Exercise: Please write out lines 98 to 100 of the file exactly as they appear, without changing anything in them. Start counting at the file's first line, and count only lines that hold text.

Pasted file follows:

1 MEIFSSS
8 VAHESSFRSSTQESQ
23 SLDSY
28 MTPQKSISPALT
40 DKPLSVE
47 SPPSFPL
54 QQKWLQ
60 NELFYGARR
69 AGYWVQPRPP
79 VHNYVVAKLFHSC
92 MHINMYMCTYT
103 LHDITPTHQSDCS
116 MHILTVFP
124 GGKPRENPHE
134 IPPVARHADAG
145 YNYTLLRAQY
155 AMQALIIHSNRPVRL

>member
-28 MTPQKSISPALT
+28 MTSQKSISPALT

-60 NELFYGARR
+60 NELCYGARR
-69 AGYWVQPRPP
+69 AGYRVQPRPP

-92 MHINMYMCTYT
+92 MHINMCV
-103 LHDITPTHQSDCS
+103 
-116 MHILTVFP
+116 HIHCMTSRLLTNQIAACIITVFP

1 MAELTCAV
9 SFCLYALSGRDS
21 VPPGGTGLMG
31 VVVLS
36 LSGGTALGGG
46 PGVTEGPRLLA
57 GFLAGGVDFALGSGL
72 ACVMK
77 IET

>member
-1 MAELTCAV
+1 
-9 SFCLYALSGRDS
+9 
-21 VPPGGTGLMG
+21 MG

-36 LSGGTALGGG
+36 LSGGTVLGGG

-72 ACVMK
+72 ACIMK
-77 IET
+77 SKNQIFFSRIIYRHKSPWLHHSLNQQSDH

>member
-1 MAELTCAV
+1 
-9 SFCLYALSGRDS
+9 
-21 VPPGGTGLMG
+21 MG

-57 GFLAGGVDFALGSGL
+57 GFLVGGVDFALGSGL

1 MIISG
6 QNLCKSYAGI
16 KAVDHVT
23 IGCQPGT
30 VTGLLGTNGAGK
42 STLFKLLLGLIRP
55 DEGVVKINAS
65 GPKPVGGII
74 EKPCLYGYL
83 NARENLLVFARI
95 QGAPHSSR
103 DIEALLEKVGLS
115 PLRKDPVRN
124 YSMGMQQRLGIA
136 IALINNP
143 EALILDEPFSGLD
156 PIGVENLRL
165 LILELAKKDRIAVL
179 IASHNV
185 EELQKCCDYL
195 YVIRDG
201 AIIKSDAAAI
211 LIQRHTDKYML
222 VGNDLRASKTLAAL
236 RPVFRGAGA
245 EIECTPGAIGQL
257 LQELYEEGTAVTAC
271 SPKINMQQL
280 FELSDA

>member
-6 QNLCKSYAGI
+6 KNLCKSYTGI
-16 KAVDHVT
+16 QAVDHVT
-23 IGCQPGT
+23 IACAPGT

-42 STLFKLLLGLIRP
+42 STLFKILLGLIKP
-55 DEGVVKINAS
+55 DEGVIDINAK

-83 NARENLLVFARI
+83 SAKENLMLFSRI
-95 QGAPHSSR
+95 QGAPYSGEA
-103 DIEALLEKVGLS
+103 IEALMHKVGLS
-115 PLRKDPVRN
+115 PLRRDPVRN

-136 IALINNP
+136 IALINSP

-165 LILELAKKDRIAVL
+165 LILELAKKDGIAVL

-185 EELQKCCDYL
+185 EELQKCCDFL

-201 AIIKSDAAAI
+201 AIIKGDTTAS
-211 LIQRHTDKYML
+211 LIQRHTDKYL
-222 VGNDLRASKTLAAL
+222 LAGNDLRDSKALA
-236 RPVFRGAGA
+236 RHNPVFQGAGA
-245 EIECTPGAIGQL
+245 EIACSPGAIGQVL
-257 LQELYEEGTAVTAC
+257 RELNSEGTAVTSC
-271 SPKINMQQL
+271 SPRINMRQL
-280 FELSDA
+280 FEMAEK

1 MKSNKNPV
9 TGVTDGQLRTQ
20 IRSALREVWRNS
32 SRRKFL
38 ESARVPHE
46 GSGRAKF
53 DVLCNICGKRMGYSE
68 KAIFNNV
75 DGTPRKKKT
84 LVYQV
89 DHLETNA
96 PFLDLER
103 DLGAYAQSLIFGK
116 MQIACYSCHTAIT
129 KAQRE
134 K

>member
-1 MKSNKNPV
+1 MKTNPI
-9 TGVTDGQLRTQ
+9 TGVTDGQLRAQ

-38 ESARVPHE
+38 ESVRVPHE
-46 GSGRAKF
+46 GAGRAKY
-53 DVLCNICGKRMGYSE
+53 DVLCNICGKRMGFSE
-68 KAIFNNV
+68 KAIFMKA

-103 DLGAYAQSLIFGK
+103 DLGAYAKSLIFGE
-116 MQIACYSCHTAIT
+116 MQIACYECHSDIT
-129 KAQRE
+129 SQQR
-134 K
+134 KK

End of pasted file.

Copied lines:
-42 STLFKLLLGLIRP
+42 STLFKILLGLIKP
-55 DEGVVKINAS